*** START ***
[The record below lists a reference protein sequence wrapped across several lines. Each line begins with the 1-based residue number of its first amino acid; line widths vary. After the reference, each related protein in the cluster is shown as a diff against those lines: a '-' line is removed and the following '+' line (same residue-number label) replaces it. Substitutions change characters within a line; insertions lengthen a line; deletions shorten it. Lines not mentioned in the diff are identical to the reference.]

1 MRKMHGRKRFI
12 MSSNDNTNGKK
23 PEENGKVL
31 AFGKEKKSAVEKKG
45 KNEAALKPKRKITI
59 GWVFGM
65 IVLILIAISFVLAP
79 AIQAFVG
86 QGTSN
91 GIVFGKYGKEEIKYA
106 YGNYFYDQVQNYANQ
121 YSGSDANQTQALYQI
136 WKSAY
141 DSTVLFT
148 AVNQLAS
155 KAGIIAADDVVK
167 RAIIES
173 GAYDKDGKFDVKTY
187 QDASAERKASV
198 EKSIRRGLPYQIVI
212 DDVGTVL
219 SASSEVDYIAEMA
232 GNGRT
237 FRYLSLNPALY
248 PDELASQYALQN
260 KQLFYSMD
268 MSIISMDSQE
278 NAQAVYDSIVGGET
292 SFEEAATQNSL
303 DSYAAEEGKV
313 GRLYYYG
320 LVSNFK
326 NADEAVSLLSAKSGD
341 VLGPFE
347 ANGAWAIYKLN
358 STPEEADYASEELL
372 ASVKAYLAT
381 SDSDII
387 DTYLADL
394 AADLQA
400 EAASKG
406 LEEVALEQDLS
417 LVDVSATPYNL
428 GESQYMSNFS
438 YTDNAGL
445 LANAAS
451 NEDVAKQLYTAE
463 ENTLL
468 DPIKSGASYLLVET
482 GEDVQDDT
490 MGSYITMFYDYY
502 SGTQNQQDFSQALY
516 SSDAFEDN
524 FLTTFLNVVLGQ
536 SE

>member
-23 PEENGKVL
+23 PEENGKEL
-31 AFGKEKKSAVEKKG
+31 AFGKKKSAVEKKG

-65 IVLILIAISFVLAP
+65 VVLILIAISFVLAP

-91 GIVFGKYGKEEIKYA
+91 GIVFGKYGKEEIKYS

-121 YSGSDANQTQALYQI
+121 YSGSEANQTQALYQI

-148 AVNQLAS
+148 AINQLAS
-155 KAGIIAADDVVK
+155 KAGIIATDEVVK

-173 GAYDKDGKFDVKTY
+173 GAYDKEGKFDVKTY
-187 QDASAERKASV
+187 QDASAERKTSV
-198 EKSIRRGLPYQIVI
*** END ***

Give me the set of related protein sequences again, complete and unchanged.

[The record below lists a reference protein sequence wrapped across several lines. Each line begins with the 1-based residue number of its first amino acid; line widths vary. After the reference, each related protein in the cluster is shown as a diff against those lines: a '-' line is removed and the following '+' line (same residue-number label) replaces it. Substitutions change characters within a line; insertions lengthen a line; deletions shorten it. Lines not mentioned in the diff are identical to the reference.]

1 MRKMHGRKRFI
12 MSSNDNTNGKK
23 PEENGKVL
31 AFGKEKKSAVEKKG
45 KNEAALKPKRKITI
59 GWVFGM
65 IVLILIAISFVLAP
79 AIQAFVG
86 QGTSN
91 GIVFGKYGKEEIKYA
106 YGNYFYDQVQNYANQ
121 YSGSDANQTQALYQI
136 WKSAY
141 DSTVLFT
148 AVNQLAS
155 KAGIIAADDVVK
167 RAIIES
173 GAYDKDGKFDVKTY
187 QDASAERKASV
198 EKSIRRGLPYQIVI
212 DDVGTVL
219 SASSEVDYIAEMA
232 GNGRT
237 FRYLSLNPALY
248 PDELASQYALQN
260 KQLFYSMD
268 MSIISMDSQE
278 NAQAVYDSIVGGET
292 SFEEAATQNSL
303 DSYAAEEGKV
313 GRLYYYG
320 LVSNFK
326 NADEAVSLLSAKSGD
341 VLGPFE
347 ANGAWAIYKLN
358 STPEEADYASEELL
372 ASVKAYLAT
381 SDSDII
387 DTYLADL
394 AADLQA
400 EAASKG
406 LEEVALEQDLS
417 LVDVSATPYNL
428 GESQYMSNFS
438 YTDNAGL
445 LANAAS
451 NEDVAKQLYTAE
463 ENTLL
468 DPIKSGASYLLVET
482 GEDVQDDT
490 MGSYITMFYDYY
502 SGTQNQQDFSQALY
516 SSDAFEDN
524 FLTTFLNVVLGQ
536 SE

>member
-23 PEENGKVL
+23 PEENGKEL
-31 AFGKEKKSAVEKKG
+31 AFGKKKSAVEKKG

-65 IVLILIAISFVLAP
+65 VVLILIAISFVLAP

-91 GIVFGKYGKEEIKYA
+91 GIVFGKYGKEEIKYS

-121 YSGSDANQTQALYQI
+121 YSGSEANQTQALYQI

-148 AVNQLAS
+148 AINQLAS
-155 KAGIIAADDVVK
+155 KAGIIATDEVVK

-173 GAYDKDGKFDVKTY
+173 GAYDKEGKFDVKTY
-187 QDASAERKASV
+187 QDASAERKTSV
-198 EKSIRRGLPYQIVI